In 1933 changes by the Roosevelt Administration to the Federal Reserve “wrought in the U.S. financial system by the New Deal” would “[plunge the monetary system] into massive fraud upon the American public by claiming to rescue the nation from unsound banking.” The Federal Deposit Insurance Corporation, FDIC, was formed in order to “insure” “all bank depositors against losses, thereby propping up the banking system by a massive bailout guaranteed in advance.” This was fraud, as “the FDIC only has in its assets a tiny fraction (1 or 2 percent) of the deposits it claims to “insure.”” 
How did Congress let this insolence of the American system, laws, and citizens happen and sustain? Many in Congress were every bit as wicked as FDR. Many in Congress wanted wealthier citizens to actually pay more in taxes than their actual annual income; for example, paying $1,708,000 in taxes on $1,000,000 of income. Senator Happy Chandler of Kentucky stated that “all of us owe the government; we owe it for everything we have – and that is the basis of obligation – and the government can take everything we have if the government needs it,” and that the government has a “right to have all the taxes it needs for any purpose.” Representative Wilbur Mills of Arkansas declared that Congress “must direct our tax policy toward diverting an even larger part of the funds of persons above subsistent levels into the Public Treasury.”
These evil men had nothing but contempt for the fundamental right of property. However, a few legislators foresaw the calamity of such taxation. Congressman John Jennings of Tennessee foretold that “The time will come if we continue on down the slippery, steep road we are now on to the precipice that leads to the bottomless pit, the abyss of financial bankruptcy and ruin.” Currently the United States is in over $20 trillion of debt and in upward of $100 trillion of unfunded liability; we are there just as Representative Jennings predicted.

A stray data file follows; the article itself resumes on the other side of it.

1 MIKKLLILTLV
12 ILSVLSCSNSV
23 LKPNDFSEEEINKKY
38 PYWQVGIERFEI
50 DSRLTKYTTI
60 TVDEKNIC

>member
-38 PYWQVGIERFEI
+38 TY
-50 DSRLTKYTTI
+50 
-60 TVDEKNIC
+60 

Americans were forewarned about this very outcome. In Anti-Federalist No. 21 Centinel, Founding Father Samuel Bryan, foretells that “by putting [direct taxation] in the power of the future government to levy money at pleasure, and placing this government so independent of the people as to enable the administration to gratify every corrupt passion of the mind, to riot on your spoils, without check or control?” The same issue resides today, except that now Americans are rendered with the yoke of trillions of dollars in debt and liability.
Economist Walter Williams defines this in terms of the fundamental right to property in the most succinct and powerful manner. “It is also theft,” declares Williams, “to forcibly use one person to serve the purposes of another.” Regardless of what a legislature passes, even if following proper procedures, it is not allowed to violate our Fundamental Right to property. Williams continues, “True rights exist simultaneously among people. That means the exercise of a right by one person does not impose an obligation on another. In other words, my rights to speech and travel impose no obligation on another except those of noninterference.” Any civil government is bound and obligated to noninterference of our persons and property as well. If they violate this, we are obligated to hold them to account and abolish the civil government if needed; as all of these rights are Fundamental Rights and all derive from Creator-given Property Rights.
Statists like FDR and his administration will always lie, cheat, steal, and often do even worse in order to dupe the public and gather more power. Roosevelt was the champion of such dictatorial statism in the name of “common good.” Such is the rhetoric of wickedness.
 Murray N. Rothbard, 2007 (originally published in 1994), The Case Against the Fed, (Auburn, AL: Ludwig von Mises Institute), p. 134.
 Burton W. Folsom, Jr., and Anita Folsom, 2011, FDR Goes to War: How Expanded Executive Power, Spiraling National Debt, and Restricted Civil Liberties Shaped Wartime America, (New York, NY: Threshold Editions), pp. 200-201.
 Burton W. Folsom, Jr., and Anita Folsom, 2011, FDR Goes to War: How Expanded Executive Power, Spiraling National Debt, and Restricted Civil Liberties Shaped Wartime America, (New York, NY: Threshold Editions), p. 203.
 Antifederalist Paper No. 21, October 5 and November 30, 1787, (published in the Philadelphia Independent Gazetteer). Taken from Patrick Henry, Robert Yates, and Samuel Byron, The Anti Federalist Papers, 2010 (originally published 1787-1790), “, (Lexington, KY: Pacific Publishing Studios), p. 37.
 Walter Williams, March 15, 2017, “Liberty is not for Wimps” townhall.com, [https://townhall.com/columnists/walterewilliams/2017/03/15/liberty-is-not-for-wimps-n2298196].